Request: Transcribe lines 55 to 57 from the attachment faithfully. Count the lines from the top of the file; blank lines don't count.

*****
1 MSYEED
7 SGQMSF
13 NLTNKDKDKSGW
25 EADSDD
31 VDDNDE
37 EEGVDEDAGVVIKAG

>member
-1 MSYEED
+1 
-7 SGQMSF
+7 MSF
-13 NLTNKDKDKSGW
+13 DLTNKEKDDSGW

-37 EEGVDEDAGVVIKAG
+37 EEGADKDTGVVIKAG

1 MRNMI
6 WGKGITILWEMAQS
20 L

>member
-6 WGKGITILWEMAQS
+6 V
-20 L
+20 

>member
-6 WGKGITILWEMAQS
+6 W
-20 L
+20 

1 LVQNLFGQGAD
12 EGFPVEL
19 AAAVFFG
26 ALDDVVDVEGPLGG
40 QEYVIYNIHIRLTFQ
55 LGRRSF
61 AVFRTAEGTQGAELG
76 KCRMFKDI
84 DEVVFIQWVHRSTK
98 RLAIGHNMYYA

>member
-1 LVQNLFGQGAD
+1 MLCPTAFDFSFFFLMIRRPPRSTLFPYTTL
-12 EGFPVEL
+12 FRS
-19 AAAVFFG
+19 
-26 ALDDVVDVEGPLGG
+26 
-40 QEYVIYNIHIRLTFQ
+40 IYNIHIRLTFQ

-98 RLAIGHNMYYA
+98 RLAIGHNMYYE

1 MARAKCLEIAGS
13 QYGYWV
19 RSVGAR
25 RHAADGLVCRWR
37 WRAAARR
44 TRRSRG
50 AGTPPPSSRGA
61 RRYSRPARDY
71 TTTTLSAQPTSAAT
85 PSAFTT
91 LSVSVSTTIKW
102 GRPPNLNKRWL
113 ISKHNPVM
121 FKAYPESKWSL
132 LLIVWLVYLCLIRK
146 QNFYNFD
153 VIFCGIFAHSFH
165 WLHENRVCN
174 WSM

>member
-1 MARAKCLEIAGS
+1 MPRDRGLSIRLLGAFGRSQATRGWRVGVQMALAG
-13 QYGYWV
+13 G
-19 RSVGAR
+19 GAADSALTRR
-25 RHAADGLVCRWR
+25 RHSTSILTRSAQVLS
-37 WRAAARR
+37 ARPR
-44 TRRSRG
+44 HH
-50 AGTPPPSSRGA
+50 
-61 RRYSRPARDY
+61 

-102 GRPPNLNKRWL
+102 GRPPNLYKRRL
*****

25 RHAADGLVCRWR
37 WRAAARR
44 TRRSRG